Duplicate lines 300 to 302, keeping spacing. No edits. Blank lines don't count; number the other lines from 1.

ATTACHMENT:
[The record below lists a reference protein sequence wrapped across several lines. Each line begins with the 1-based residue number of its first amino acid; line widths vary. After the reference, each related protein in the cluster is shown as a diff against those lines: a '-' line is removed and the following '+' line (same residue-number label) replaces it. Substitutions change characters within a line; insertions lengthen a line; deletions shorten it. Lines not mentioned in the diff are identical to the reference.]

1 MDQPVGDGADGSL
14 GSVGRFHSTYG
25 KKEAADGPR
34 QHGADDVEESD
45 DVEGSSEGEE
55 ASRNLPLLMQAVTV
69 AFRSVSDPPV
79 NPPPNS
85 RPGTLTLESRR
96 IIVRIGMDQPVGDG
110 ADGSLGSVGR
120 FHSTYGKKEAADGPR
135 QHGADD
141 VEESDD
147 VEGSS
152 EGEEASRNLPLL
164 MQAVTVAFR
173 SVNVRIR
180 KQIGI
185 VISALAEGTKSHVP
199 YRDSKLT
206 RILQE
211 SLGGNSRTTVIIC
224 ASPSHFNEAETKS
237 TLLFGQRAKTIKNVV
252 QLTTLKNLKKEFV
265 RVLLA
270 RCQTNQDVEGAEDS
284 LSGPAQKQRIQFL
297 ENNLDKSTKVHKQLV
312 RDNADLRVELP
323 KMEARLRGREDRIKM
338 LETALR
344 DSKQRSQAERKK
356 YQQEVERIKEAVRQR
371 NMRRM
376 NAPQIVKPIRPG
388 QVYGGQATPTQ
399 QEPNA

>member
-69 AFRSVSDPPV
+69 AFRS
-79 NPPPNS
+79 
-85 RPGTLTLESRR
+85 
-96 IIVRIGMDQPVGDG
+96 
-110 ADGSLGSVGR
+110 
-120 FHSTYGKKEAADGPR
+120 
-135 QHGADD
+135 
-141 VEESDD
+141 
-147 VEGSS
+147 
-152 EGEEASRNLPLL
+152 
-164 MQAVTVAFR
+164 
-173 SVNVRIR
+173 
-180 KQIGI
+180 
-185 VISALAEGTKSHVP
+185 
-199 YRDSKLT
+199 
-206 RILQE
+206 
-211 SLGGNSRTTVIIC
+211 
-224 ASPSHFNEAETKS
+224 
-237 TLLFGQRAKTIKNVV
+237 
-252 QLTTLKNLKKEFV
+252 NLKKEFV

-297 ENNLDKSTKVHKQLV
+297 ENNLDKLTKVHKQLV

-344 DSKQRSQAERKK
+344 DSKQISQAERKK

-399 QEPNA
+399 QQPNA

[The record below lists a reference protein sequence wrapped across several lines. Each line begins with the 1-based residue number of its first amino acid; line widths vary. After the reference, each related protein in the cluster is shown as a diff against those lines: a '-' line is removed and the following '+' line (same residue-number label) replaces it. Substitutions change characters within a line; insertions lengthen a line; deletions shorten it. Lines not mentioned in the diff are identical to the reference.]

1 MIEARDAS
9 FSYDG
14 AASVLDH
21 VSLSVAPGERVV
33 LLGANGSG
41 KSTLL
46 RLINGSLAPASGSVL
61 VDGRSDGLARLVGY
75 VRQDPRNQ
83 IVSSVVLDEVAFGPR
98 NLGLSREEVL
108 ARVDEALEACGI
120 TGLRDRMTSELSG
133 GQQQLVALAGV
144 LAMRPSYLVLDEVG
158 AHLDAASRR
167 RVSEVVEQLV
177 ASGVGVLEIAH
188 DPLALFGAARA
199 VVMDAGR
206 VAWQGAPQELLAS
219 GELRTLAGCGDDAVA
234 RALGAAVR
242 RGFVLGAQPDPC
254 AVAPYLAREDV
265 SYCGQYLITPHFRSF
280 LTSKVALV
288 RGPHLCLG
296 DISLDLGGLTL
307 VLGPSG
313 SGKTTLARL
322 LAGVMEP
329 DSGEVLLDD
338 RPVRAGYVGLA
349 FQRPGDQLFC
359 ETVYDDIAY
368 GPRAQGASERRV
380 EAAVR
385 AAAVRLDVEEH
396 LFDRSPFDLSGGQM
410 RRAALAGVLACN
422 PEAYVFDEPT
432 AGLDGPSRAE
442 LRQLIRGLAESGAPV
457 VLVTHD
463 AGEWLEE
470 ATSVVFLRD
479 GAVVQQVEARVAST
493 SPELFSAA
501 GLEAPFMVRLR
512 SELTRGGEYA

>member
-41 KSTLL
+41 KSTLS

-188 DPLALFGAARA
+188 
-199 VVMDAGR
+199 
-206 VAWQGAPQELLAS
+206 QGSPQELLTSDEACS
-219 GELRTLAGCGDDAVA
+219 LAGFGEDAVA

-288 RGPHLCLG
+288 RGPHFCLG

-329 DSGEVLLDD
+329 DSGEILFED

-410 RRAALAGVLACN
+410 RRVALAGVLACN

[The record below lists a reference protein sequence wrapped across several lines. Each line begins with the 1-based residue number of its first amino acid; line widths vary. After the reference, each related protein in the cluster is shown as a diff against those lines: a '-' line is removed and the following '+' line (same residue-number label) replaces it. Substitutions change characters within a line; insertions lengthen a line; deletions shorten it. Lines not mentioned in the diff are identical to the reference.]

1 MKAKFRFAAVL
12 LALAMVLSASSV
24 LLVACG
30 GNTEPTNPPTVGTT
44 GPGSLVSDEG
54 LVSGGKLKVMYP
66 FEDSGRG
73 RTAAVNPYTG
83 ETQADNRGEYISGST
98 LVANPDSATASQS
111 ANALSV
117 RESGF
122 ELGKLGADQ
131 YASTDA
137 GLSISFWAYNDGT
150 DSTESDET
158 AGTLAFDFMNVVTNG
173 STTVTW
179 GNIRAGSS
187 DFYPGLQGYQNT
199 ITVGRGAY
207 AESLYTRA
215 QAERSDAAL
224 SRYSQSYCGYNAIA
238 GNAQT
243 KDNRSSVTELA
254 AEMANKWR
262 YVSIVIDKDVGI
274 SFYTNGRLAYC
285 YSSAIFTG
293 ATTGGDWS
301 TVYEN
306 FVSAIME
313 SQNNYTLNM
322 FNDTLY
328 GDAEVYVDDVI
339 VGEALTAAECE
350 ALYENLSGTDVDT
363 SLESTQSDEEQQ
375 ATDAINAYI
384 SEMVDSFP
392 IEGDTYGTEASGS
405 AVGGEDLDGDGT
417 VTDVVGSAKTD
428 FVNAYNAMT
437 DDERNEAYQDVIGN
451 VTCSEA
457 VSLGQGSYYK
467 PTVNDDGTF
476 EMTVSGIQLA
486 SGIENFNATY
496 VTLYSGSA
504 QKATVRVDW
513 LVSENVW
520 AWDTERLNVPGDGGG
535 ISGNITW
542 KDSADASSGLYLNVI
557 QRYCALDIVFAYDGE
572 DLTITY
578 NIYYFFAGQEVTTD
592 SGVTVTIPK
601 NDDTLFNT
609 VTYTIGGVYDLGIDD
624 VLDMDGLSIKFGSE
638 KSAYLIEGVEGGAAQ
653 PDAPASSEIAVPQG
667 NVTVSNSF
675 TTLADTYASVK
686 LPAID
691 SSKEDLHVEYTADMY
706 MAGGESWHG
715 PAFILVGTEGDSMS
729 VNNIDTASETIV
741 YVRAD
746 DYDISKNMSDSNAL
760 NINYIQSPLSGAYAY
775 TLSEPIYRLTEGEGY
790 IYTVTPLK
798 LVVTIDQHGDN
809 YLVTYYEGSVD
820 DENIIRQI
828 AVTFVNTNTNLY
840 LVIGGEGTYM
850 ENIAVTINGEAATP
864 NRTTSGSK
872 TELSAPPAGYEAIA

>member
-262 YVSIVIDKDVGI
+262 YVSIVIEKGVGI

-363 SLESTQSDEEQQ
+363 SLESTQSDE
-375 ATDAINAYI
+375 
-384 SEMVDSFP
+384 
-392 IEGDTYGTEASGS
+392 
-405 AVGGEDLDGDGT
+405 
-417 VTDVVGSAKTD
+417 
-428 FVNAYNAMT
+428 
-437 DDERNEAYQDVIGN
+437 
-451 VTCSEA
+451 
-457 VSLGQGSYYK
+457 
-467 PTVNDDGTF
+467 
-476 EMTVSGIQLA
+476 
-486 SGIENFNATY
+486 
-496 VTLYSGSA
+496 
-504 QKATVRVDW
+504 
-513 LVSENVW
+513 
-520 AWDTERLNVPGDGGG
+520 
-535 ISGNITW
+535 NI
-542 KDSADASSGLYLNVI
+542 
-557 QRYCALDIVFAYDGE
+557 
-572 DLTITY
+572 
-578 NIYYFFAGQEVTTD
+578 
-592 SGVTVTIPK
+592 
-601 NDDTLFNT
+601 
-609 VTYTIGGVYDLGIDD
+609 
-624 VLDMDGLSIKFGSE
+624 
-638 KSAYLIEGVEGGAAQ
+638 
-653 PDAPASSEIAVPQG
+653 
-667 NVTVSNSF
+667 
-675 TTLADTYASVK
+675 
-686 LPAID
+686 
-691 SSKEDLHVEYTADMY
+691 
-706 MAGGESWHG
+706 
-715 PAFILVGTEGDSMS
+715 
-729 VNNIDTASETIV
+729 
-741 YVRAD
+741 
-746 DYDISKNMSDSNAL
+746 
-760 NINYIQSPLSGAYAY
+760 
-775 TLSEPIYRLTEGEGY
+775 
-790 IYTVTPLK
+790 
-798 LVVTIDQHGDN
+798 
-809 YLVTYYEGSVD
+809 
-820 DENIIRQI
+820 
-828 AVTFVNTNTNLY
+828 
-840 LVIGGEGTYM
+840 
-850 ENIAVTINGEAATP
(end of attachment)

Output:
+638 
-653 PDAPASSEIAVPQG
+653 